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Release: Feb. 18, 2002

Janz to work with state group to foster healthier lifestyles among women

A University of Iowa professor has been named to a statewide taskforce that is working to improve the health of low-income and uninsured women. Kathleen Janz, associate professor of health, leisure, and sport studies in the UI College of Liberal Arts and Sciences, will work with the Iowa Department of Public Health's WISEWOMAN Cardiovascular Study as the physical activity and exercise advisor.

The Iowa WISEWOMAN study is one of 12 demonstration projects funded through 2005 by the Centers for Disease Control and Prevention. The goal of WISEWOMAN, which stands for "Well-Integrated Screening and Evaluation for Women Across the Nation," is to help women establish healthier lifestyles by offering screenings and interventions for behavioral risk factors for chronic diseases, especially physical inactivity and unhealthy diets.

Janz will be assisting the team in designing appropriate and effective physical activity interventions, including exercise programs and educational programs to teach women how to integrate healthier choices into their lifestyles.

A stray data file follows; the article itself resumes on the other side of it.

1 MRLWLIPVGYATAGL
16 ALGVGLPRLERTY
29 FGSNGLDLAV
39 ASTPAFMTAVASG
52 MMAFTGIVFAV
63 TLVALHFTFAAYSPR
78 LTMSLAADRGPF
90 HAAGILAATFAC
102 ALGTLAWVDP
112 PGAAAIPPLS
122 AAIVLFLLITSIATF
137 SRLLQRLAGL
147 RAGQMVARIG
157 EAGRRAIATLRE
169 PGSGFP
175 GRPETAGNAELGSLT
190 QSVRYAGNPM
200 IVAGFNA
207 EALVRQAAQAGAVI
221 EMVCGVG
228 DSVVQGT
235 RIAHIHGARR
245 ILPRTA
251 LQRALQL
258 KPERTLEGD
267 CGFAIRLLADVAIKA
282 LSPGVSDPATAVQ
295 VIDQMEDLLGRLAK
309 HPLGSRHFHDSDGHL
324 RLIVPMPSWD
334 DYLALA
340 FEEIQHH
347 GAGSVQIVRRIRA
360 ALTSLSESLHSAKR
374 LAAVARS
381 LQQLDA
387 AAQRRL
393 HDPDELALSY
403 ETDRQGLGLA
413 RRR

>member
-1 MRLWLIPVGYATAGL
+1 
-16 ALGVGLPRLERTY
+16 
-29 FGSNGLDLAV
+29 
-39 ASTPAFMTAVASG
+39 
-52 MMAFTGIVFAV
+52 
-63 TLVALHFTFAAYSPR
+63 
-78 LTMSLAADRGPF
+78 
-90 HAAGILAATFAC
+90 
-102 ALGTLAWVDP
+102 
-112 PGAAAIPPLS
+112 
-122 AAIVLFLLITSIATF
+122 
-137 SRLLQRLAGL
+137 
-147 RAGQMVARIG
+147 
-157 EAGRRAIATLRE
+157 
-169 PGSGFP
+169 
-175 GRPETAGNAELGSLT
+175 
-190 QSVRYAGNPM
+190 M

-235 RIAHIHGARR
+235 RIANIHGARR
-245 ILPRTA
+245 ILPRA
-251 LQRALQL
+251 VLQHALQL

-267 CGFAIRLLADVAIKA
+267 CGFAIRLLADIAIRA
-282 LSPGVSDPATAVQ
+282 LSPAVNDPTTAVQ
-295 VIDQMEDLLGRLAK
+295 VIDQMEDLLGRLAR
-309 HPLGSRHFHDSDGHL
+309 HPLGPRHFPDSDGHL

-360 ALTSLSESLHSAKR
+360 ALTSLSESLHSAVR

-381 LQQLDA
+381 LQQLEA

"I'm really excited about this project because it signals a shift in how we think about providing services to women who have traditionally been underserved," Janz said. "In the past their health care needs have been addressed mostly in crisis mode -- when they came to an emergency room. This project is saying everybody deserves not just health care but tools to maintain health and prevent disease."

Janz and the team will screen women to evaluate such risk factors for cardiovascular disease as obesity, sedentary behavior, poor dietary habits, high blood pressure, and high cholesterol. Then women will receive assistance in modifying their lifestyles to reduce their risk of cardiovascular disease, which is the leading cause of death among women. The program Janz and the rest of the Iowa team develops will serve as a model for community health organizations throughout the state.

Janz became involved in the program through a colleague at the CDC, who recommended her to the project coordinator at the Iowa Department of Public Health.

"This appointment shows recognition at the federal as well as the state level of Kathy's research and teaching in cardiovascular health and physical activity and exercise for underserved populations," said Susan Birrell, the health, leisure, and sport studies department chair. "It's great that she's able to lend her expertise to this project and provide service and assistance to the state."